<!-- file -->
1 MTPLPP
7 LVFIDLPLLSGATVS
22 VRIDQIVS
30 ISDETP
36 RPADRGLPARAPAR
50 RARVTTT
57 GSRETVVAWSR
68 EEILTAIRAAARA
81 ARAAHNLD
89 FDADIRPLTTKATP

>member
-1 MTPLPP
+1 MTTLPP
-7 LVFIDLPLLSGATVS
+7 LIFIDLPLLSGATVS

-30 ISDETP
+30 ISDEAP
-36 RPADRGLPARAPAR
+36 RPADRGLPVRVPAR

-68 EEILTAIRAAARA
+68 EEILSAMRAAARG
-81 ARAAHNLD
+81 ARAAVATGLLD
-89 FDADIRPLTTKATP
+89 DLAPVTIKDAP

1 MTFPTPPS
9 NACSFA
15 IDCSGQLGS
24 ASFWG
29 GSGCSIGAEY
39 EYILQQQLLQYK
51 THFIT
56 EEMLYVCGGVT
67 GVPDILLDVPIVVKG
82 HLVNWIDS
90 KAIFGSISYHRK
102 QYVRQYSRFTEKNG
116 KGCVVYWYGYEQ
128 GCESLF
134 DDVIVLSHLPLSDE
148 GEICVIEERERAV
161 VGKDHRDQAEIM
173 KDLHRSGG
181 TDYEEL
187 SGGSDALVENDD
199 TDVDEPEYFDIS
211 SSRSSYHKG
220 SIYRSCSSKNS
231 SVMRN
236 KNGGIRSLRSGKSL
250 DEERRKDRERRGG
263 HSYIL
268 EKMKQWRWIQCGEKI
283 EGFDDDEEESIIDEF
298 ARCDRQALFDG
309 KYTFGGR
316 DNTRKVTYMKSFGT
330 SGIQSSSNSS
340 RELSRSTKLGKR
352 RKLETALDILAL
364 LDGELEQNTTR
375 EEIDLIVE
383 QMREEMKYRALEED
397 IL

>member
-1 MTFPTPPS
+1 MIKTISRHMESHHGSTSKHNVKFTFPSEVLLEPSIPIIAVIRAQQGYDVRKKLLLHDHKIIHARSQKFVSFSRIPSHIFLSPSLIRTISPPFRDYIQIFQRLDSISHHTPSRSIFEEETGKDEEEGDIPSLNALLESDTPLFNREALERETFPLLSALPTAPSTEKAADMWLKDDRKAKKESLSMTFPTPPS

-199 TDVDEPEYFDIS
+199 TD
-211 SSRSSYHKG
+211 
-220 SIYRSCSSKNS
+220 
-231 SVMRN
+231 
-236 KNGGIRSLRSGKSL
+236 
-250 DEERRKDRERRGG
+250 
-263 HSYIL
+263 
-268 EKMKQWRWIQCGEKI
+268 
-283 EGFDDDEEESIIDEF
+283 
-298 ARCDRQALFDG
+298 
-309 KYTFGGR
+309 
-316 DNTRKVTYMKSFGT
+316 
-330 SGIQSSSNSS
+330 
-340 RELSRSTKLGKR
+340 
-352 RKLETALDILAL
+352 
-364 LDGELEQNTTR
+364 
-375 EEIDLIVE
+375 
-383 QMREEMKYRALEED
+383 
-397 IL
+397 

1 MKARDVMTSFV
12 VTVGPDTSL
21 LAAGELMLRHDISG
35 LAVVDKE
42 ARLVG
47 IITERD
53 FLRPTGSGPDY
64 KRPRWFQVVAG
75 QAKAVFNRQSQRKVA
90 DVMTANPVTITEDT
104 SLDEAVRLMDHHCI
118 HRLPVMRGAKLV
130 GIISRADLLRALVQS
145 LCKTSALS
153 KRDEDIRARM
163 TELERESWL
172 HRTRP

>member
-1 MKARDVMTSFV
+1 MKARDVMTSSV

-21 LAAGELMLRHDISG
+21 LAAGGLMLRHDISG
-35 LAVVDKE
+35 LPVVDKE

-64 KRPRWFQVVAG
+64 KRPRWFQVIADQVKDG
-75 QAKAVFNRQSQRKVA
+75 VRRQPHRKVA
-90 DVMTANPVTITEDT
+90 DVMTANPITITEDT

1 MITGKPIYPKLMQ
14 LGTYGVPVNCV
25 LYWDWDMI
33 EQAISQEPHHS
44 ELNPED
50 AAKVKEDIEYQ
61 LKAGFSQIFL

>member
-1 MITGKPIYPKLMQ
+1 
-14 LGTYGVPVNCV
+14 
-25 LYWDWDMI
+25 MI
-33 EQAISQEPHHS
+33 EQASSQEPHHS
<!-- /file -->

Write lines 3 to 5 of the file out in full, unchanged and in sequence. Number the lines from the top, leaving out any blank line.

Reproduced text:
22 VRIDQIVS
30 ISDETP
36 RPADRGLPARAPAR